Over 34 million Americans have provided unpaid care to an adult aged 50 or over in the last year. (Source) Nearly three-quarters of them are women, and they tend to spend at least 50% of their time caring for their loved one.
It can be tough and isolating as you devote your time and energy to caring for your elderly loved one. But if you’re a caregiving child, spouse, or other relative, you’re in good company. Seeking out other caregivers can help you feel less alone.
Caregiver support groups are a great way to meet other caregivers, share ideas and resources, and commiserate with people who actually know what you’re going through.
Benefits of Support Groups for Caregivers
We’ve talked before about preventing caregiver burnout, and joining a support group can help with that. The other members of your support group can provide invaluable resources and information, as well as an objective look at how you’re doing and how close to burning out you are.
Here are the top benefits of joining a caregiver support group:
- Meeting with others in your situation will help you feel less lonely or isolated.
- Support groups are non-judgmental environments where members don’t question your devotion to your care recipient.
- Members of your support group can help you deal with the feelings of guilt, helplessness, anger, frustration, or other emotions that develop while caregiving.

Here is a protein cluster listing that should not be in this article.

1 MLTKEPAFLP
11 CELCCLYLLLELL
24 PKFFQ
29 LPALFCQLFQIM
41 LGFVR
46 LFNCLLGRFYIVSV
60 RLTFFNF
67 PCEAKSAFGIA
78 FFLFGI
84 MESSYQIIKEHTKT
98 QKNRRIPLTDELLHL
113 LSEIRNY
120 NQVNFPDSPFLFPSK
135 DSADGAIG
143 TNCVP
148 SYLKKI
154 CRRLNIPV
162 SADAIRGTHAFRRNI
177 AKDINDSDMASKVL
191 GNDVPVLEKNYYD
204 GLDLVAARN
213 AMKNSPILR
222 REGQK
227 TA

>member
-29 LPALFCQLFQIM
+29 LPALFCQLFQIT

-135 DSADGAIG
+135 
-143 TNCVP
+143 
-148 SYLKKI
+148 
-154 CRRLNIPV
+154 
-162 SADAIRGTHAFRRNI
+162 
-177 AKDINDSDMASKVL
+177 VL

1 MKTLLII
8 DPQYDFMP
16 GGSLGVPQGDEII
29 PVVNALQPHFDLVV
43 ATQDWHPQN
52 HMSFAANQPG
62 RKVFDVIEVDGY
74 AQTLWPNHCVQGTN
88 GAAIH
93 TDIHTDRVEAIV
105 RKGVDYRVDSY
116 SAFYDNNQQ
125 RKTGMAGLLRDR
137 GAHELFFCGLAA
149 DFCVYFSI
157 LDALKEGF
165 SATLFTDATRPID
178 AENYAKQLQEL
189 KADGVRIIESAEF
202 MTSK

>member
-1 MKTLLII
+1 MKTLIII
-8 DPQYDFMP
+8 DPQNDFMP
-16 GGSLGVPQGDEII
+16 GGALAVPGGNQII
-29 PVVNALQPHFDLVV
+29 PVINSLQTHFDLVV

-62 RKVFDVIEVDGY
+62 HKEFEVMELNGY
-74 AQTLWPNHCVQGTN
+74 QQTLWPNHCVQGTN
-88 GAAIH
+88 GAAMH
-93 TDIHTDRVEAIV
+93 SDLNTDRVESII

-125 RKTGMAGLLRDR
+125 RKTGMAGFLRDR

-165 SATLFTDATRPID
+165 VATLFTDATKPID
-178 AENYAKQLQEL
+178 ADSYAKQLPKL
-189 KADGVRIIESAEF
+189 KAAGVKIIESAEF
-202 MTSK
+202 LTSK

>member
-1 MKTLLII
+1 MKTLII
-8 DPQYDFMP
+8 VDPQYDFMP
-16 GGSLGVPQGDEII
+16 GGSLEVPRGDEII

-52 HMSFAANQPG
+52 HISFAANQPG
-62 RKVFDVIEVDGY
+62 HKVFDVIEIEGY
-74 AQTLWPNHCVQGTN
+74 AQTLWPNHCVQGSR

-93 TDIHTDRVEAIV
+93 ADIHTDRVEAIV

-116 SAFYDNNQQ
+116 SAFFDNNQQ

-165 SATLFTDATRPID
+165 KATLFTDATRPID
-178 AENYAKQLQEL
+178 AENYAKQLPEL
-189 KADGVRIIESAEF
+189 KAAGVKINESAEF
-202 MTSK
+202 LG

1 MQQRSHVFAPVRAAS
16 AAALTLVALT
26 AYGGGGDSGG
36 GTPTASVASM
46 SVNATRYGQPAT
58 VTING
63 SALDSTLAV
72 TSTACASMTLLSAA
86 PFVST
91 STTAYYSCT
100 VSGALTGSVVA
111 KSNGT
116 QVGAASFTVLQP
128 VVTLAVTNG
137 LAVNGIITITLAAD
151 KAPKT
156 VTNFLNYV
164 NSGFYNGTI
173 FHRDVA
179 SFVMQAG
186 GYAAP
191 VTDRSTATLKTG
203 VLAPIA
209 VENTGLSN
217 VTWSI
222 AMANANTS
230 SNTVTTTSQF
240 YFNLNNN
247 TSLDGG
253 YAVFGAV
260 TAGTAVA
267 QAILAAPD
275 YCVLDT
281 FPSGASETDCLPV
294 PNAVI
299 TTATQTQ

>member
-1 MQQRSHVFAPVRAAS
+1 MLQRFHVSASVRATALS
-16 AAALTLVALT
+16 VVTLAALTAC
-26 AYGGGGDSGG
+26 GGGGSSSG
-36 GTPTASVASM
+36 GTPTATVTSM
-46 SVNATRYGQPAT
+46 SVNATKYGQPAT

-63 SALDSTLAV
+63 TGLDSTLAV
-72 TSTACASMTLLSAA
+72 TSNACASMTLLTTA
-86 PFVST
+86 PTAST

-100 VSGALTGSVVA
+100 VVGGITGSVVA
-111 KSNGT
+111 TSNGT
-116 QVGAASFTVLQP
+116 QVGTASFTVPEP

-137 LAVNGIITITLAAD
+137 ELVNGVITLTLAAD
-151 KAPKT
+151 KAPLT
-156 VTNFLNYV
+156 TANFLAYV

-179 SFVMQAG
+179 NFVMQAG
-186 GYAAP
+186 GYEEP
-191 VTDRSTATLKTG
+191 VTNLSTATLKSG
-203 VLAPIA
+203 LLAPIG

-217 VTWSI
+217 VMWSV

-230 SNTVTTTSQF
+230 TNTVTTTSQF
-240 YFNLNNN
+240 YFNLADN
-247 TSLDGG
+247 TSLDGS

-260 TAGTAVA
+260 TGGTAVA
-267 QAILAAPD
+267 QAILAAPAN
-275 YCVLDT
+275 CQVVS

- Participating in a support group will provide valuable resources to help you feel more empowered and in control.
- Your stress levels will go down when you have a supportive group of people rooting for you and providing information.
- You’ll develop a clearer understanding of your loved one’s condition and prognosis, from people who have “been there, done that.”
- Support groups are gold mines of practical advice, information about treatment options, reviews of hospitals, doctors, and long-term care facilities, and insurance problems.
- You’ll improve your quality of life and your ability to care for your loved one.
- With the help of your support group, you may be able to keep your loved one at home longer. And when it becomes time to move the patient to a skilled nursing facility, your group can help you deal with your conflicting emotions of guilt and relief.
- Your experience with caregiving can help others just starting out in the caregiving journey.
Where to Find Local Support Groups
First check with your local hospital or community center; they should have a complete list of all local groups. Many nursing facilities or adult day care centers will host support groups, so that’s also a good place to look. For instance, our own Regency Gardens in Wayne hosts a monthly support group for people who care for loved ones with Alzheimer’s or dementia.
If you’re looking for a group that focused on your loved one’s specific conditions, check the websites associated with that condition. For example, the American Cancer Society has a searchable listing of local resources, including caregiver support groups, on their website.
Other common websites include:
While in-person meetings are the most beneficial, there are also countless facebook groups and online support groups for caregivers. If you find you really can’t get out to a weekly or monthly meeting, this might be a good substitute. Check here for a list of online support groups: https://www.seniorly.com/resources/articles/online-caregiver-support-groups
However you choose to get your support, joining a group will help you navigate the challenges of caregiving.